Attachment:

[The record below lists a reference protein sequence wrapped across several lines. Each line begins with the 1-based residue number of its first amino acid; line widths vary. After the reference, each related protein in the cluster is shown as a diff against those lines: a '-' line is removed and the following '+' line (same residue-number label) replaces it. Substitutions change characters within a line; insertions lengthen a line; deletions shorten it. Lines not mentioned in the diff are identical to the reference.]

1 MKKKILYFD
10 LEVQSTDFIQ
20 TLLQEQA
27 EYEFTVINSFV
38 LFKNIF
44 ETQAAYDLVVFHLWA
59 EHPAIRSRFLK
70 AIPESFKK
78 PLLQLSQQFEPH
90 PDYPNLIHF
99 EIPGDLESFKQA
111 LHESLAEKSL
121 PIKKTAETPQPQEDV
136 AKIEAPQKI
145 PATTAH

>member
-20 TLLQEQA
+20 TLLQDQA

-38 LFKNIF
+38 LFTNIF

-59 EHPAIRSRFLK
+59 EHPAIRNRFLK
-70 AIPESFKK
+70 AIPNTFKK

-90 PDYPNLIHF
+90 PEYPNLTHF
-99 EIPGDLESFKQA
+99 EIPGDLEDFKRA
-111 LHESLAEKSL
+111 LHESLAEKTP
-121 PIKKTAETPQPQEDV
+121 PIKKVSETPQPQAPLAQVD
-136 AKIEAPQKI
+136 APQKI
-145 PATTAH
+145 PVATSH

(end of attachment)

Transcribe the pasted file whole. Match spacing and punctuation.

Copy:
[The record below lists a reference protein sequence wrapped across several lines. Each line begins with the 1-based residue number of its first amino acid; line widths vary. After the reference, each related protein in the cluster is shown as a diff against those lines: a '-' line is removed and the following '+' line (same residue-number label) replaces it. Substitutions change characters within a line; insertions lengthen a line; deletions shorten it. Lines not mentioned in the diff are identical to the reference.]

1 MKKKILYFD
10 LEVQSTDFIQ
20 TLLQEQA
27 EYEFTVINSFV
38 LFKNIF
44 ETQAAYDLVVFHLWA
59 EHPAIRSRFLK
70 AIPESFKK
78 PLLQLSQQFEPH
90 PDYPNLIHF
99 EIPGDLESFKQA
111 LHESLAEKSL
121 PIKKTAETPQPQEDV
136 AKIEAPQKI
145 PATTAH

>member
-20 TLLQEQA
+20 TLLQDQA

-38 LFKNIF
+38 LFTNIF

-59 EHPAIRSRFLK
+59 EHPAIRNRFLK
-70 AIPESFKK
+70 AIPNTFKK

-90 PDYPNLIHF
+90 PEYPNLTHF
-99 EIPGDLESFKQA
+99 EIPGDLEDFKRA
-111 LHESLAEKSL
+111 LHESLAEKTP
-121 PIKKTAETPQPQEDV
+121 PIKKVSETPQPQAPLAQVD
-136 AKIEAPQKI
+136 APQKI
-145 PATTAH
+145 PVATSH